Why Did My Bank Account Get Frozen?

You go to pay a bill and the funds aren't there.  You try to access your bank account online, and you are locked out.  Or your bank sends you a notice saying your account has been frozen. Why?

The reason may be that a creditor has taken you to court and has a judgment saying you owe them money.  Once they have a judgment, they can do things like garnish your wages or freeze and levy on a bank account.  That means they send your bank a notice telling them to freeze your accounts.  Unlike with a garnishment, there's no limit on how much they can take.  If you owe them $10,000, they can take up to $10,000.

Some state laws do protect your bank accounts, though.  Iowa law says that the first $1,000 you have in cash or bank accounts is "exempt," meaning that creditors cannot take it away from you.  No matter what state your live in, if you have Social Security, disability, child support payments, or VA benefits in your account, those are also "exempt" and protected from your creditors.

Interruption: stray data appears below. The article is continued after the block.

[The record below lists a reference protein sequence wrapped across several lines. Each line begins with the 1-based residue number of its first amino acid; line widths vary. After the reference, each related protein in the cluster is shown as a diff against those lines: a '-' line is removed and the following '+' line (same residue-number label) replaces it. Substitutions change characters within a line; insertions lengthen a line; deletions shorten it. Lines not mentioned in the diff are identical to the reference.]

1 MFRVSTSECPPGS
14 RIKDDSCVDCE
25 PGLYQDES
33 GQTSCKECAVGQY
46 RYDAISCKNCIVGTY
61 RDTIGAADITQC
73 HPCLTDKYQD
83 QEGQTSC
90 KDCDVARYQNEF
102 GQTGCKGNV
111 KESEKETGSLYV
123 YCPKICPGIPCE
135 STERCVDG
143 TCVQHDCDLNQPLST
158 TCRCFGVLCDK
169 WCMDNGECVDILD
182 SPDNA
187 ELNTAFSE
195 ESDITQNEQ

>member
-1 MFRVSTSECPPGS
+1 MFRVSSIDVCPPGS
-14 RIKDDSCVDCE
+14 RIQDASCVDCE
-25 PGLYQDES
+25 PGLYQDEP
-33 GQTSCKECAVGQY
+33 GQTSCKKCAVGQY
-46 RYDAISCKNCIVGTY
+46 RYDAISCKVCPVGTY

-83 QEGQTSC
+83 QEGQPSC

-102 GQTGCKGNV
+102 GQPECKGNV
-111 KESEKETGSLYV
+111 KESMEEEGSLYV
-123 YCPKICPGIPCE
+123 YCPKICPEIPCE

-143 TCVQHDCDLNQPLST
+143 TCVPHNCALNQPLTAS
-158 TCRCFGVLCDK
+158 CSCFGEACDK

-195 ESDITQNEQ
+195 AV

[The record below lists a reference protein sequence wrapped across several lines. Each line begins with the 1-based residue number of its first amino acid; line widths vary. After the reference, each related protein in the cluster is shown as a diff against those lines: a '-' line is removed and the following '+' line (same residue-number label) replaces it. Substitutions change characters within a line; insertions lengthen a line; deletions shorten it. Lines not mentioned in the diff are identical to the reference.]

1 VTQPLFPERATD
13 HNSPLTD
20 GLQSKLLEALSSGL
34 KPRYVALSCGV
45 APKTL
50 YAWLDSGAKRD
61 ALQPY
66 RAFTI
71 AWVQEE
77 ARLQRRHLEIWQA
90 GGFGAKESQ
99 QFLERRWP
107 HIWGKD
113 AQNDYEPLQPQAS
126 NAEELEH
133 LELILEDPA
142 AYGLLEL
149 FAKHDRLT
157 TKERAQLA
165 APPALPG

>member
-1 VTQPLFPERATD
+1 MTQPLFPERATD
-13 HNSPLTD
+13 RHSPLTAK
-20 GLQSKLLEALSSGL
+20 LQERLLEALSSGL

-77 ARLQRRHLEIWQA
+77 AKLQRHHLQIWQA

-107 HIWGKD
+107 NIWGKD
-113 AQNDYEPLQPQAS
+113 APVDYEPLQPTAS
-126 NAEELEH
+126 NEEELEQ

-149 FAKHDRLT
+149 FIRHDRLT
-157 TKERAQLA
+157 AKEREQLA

But the catch is that you have to stand up for yourself.  If you don't do anything, you lose the money. If your accounts are frozen, you need to figure out why, and read the paperwork carefully.  Either on your own or with an attorney's help, you can file a Notice of Resistance to the garnishment. That will get you a hearing in front of a judge, and it may just keep the money in your hands.